It is exactly what I wanted in a backup machine. It’s a lot more basic than my main machine – no stretch stitches or one-step buttonhole – but it’s fast and it has the one feature I find the Elna lacks, which is that the needle position can change to the right as well as the left. And the feet and bobbins seem to be compatible. I took the Elna’s feet into the shop to try them out on different machines just to make sure.
I’ve sewed a little with it so far, and apart from the fact that the presser foot lift’s in an unexpected place I’m getting on well with it. Now I just have to haul the Elna in to the shop – I’m glad it has a sturdy case!
This little thing is magical. It’s a binding foot. I’ve had it for a couple of years but never got round to using it until this week, when I realised I was going to have to bind fifteen metres of raw edges on my mother’s kimono. I’d normally use a narrow hem for this, but that clearly wasn’t going to work with the poly brocade fabric we chose. It ravels as soon as you look at it. The edges show so binding it had to be. I armed myself with a large roll of satin bias binding and the binder foot instructions.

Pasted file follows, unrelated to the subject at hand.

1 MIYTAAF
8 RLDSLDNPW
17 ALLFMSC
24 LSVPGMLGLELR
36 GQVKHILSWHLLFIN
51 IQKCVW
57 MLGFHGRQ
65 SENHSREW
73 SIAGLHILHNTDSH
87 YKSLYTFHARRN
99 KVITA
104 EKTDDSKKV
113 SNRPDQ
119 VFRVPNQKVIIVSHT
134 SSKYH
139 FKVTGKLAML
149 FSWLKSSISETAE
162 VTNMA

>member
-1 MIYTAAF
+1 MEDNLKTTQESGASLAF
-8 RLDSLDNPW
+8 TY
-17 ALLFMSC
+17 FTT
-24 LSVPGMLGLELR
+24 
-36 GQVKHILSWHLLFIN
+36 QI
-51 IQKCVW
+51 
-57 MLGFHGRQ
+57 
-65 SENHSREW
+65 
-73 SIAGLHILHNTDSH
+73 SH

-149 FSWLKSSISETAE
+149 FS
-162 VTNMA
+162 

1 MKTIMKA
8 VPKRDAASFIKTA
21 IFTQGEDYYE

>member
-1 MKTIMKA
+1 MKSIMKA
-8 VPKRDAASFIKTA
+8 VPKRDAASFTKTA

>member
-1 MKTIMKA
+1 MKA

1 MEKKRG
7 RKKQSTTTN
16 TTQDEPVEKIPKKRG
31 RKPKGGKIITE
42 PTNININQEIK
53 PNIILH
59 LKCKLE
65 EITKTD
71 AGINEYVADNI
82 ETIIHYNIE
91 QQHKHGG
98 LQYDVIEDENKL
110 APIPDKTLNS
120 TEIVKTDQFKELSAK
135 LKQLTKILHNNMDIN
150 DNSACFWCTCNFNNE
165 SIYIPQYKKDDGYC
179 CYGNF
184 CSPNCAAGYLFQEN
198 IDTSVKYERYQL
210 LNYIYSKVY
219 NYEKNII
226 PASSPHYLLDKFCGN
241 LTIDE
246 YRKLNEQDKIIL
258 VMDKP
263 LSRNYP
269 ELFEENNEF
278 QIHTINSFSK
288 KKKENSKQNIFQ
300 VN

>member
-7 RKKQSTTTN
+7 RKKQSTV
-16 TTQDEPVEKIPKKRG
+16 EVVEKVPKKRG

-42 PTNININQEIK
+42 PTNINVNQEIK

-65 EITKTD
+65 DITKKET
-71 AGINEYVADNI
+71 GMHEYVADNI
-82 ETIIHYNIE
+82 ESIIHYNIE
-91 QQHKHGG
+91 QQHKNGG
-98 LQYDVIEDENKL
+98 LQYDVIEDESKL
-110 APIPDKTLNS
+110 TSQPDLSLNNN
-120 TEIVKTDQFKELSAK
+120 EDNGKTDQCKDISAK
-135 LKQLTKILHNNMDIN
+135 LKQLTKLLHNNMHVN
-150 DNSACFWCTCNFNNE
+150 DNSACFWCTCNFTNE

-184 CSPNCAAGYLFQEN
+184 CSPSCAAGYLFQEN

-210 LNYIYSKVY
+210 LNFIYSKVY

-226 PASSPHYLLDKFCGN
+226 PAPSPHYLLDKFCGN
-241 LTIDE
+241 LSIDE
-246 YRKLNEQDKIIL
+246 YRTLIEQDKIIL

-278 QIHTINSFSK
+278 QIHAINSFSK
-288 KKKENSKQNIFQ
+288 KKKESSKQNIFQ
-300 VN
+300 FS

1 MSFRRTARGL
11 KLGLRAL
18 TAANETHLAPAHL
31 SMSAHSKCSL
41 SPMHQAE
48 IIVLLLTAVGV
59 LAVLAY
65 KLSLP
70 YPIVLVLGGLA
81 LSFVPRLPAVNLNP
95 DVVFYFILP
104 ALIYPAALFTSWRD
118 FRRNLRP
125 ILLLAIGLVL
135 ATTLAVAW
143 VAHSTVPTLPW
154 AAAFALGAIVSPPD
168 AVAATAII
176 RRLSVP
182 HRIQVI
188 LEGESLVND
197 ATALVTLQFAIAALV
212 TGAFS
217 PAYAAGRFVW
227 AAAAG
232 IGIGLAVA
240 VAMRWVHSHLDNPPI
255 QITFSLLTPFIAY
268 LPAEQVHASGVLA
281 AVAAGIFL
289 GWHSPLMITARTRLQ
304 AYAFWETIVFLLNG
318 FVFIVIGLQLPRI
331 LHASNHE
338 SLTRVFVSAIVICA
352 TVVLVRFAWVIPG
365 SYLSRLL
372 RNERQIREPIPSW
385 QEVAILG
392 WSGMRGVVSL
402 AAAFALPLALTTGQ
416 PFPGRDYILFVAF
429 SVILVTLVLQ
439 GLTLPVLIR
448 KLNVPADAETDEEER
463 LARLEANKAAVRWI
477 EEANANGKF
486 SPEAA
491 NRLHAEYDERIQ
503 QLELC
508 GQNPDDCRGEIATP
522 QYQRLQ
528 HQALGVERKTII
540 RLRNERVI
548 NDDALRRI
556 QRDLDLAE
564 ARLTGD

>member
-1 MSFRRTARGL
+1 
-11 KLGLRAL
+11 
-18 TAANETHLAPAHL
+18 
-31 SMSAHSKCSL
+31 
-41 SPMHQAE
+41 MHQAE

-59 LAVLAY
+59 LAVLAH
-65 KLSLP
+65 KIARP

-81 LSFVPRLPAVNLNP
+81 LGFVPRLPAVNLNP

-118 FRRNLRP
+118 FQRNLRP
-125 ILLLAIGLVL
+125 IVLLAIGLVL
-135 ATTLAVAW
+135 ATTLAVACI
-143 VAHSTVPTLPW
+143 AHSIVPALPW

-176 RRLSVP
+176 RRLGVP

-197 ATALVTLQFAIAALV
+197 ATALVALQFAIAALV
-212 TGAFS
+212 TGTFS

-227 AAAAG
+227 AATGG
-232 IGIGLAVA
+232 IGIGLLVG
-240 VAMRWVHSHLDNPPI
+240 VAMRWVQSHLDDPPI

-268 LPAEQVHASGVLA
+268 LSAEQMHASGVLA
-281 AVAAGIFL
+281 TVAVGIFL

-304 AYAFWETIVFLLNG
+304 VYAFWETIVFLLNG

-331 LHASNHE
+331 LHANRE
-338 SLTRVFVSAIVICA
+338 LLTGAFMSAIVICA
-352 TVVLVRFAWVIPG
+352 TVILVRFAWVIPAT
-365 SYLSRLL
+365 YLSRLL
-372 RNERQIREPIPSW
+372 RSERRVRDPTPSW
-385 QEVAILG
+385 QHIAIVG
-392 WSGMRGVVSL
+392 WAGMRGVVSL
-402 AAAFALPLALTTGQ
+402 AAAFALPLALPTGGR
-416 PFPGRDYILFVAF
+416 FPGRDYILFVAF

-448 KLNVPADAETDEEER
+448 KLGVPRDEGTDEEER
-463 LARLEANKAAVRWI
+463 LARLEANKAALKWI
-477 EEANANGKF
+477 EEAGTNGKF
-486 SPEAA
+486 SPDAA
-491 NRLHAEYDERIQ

I am a girl racer on the sewing machine. I like to sew as fast as possible. This is probably the reason why I’ve never had great success with my rolled hem foot, which requires slow and careful feeding. Not so with the binder foot. It takes care of feeding the bias binding correctly all on its own. I just sat there keeping the cut fabric edge aligned with the foot and the pedal right down. Here it is in action.
The end result is pretty good. Right side.
Wrong side. I think if I was doing this again I’d probably reverse the fabric and feed it wrong side up to get the slightly narrower edge on the right side, but I’m still really pleased with the results.